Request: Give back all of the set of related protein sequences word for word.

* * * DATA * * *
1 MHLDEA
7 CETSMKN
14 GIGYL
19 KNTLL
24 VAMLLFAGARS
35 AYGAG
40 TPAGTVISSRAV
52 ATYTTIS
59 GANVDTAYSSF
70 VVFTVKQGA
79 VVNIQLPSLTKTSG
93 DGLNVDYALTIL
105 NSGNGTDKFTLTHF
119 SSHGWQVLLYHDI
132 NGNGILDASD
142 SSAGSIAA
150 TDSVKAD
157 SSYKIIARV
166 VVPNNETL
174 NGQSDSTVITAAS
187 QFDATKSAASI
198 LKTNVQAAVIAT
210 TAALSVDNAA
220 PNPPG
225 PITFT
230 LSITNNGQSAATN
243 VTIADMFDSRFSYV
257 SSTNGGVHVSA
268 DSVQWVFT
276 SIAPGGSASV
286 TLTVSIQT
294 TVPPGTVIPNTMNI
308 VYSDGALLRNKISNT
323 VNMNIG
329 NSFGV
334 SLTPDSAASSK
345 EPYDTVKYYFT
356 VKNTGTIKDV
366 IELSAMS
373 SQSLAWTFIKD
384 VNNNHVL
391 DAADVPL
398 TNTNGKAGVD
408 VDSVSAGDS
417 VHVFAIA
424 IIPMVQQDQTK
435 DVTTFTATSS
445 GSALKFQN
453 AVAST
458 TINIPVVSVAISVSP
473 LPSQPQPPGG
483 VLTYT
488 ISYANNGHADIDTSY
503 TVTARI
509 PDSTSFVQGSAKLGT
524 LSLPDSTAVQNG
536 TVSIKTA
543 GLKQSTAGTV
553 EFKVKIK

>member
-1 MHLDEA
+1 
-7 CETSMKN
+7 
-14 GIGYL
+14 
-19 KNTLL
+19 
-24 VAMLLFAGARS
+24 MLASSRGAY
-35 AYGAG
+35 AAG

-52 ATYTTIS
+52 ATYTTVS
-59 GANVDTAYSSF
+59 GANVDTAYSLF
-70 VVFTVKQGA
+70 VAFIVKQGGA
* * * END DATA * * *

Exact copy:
1 MHLDEA
7 CETSMKN
14 GIGYL
19 KNTLL
24 VAMLLFAGARS
35 AYGAG
40 TPAGTVISSRAV
52 ATYTTIS
59 GANVDTAYSSF
70 VVFTVKQGA
79 VVNIQLPSLTKTSG
93 DGLNVDYALTIL
105 NSGNGTDKFTLTHF
119 SSHGWQVLLYHDI
132 NGNGILDASD
142 SSAGSIAA
150 TDSVKAD
157 SSYKIIARV
166 VVPNNETL
174 NGQSDSTVITAAS
187 QFDATKSAASI
198 LKTNVQAAVIAT
210 TAALSVDNAA
220 PNPPG
225 PITFT
230 LSITNNGQSAATN
243 VTIADMFDSRFSYV
257 SSTNGGVHVSA
268 DSVQWVFT
276 SIAPGGSASV
286 TLTVSIQT
294 TVPPGTVIPNTMNI
308 VYSDGALLRNKISNT
323 VNMNIG
329 NSFGV
334 SLTPDSAASSK
345 EPYDTVKYYFT
356 VKNTGTIKDV
366 IELSAMS
373 SQSLAWTFIKD
384 VNNNHVL
391 DAADVPL
398 TNTNGKAGVD
408 VDSVSAGDS
417 VHVFAIA
424 IIPMVQQDQTK
435 DVTTFTATSS
445 GSALKFQN
453 AVAST
458 TINIPVVSVAISVSP
473 LPSQPQPPGG
483 VLTYT
488 ISYANNGHADIDTSY
503 TVTARI
509 PDSTSFVQGSAKLGT
524 LSLPDSTAVQNG
536 TVSIKTA
543 GLKQSTAGTV
553 EFKVKIK

>member
-1 MHLDEA
+1 
-7 CETSMKN
+7 
-14 GIGYL
+14 
-19 KNTLL
+19 
-24 VAMLLFAGARS
+24 MLASSRGAY
-35 AYGAG
+35 AAG

-52 ATYTTIS
+52 ATYTTVS
-59 GANVDTAYSSF
+59 GANVDTAYSLF
-70 VVFTVKQGA
+70 VAFIVKQGGA